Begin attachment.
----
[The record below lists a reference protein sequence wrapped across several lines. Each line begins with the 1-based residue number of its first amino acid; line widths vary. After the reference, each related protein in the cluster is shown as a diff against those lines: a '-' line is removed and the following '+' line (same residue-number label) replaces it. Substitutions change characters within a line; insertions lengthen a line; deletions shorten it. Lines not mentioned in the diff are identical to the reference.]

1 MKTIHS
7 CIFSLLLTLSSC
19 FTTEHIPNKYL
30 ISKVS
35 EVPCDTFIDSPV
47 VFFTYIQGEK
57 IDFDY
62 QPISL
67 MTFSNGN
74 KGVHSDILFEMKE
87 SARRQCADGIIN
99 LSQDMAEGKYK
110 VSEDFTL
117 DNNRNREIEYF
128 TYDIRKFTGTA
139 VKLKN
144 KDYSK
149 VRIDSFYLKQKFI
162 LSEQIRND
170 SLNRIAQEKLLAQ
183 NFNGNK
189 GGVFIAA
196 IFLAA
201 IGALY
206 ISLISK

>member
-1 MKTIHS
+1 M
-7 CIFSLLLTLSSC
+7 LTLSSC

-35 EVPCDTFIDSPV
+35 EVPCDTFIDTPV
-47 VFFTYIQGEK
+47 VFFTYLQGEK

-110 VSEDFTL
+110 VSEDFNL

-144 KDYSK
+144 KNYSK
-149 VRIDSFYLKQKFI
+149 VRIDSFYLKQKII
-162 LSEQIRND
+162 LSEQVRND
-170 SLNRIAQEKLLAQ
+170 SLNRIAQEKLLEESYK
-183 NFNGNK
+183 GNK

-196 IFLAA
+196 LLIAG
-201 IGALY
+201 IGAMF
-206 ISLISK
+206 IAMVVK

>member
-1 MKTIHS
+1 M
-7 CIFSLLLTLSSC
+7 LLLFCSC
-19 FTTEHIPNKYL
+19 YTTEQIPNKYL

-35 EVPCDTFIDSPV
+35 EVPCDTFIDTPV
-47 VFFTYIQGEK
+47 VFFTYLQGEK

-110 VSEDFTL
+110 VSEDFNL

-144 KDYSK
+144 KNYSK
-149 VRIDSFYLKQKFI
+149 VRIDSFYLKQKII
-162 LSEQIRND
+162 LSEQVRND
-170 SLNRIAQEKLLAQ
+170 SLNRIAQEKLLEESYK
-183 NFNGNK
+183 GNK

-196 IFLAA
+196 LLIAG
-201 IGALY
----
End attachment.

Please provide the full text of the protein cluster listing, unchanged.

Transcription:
[The record below lists a reference protein sequence wrapped across several lines. Each line begins with the 1-based residue number of its first amino acid; line widths vary. After the reference, each related protein in the cluster is shown as a diff against those lines: a '-' line is removed and the following '+' line (same residue-number label) replaces it. Substitutions change characters within a line; insertions lengthen a line; deletions shorten it. Lines not mentioned in the diff are identical to the reference.]

1 MKTIHS
7 CIFSLLLTLSSC
19 FTTEHIPNKYL
30 ISKVS
35 EVPCDTFIDSPV
47 VFFTYIQGEK
57 IDFDY
62 QPISL
67 MTFSNGN
74 KGVHSDILFEMKE
87 SARRQCADGIIN
99 LSQDMAEGKYK
110 VSEDFTL
117 DNNRNREIEYF
128 TYDIRKFTGTA
139 VKLKN
144 KDYSK
149 VRIDSFYLKQKFI
162 LSEQIRND
170 SLNRIAQEKLLAQ
183 NFNGNK
189 GGVFIAA
196 IFLAA
201 IGALY
206 ISLISK

>member
-1 MKTIHS
+1 M
-7 CIFSLLLTLSSC
+7 LTLSSC

-35 EVPCDTFIDSPV
+35 EVPCDTFIDTPV
-47 VFFTYIQGEK
+47 VFFTYLQGEK

-110 VSEDFTL
+110 VSEDFNL

-144 KDYSK
+144 KNYSK
-149 VRIDSFYLKQKFI
+149 VRIDSFYLKQKII
-162 LSEQIRND
+162 LSEQVRND
-170 SLNRIAQEKLLAQ
+170 SLNRIAQEKLLEESYK
-183 NFNGNK
+183 GNK

-196 IFLAA
+196 LLIAG
-201 IGALY
+201 IGAMF
-206 ISLISK
+206 IAMVVK

>member
-1 MKTIHS
+1 M
-7 CIFSLLLTLSSC
+7 LLLFCSC
-19 FTTEHIPNKYL
+19 YTTEQIPNKYL

-35 EVPCDTFIDSPV
+35 EVPCDTFIDTPV
-47 VFFTYIQGEK
+47 VFFTYLQGEK

-110 VSEDFTL
+110 VSEDFNL

-144 KDYSK
+144 KNYSK
-149 VRIDSFYLKQKFI
+149 VRIDSFYLKQKII
-162 LSEQIRND
+162 LSEQVRND
-170 SLNRIAQEKLLAQ
+170 SLNRIAQEKLLEESYK
-183 NFNGNK
+183 GNK

-196 IFLAA
+196 LLIAG
-201 IGALY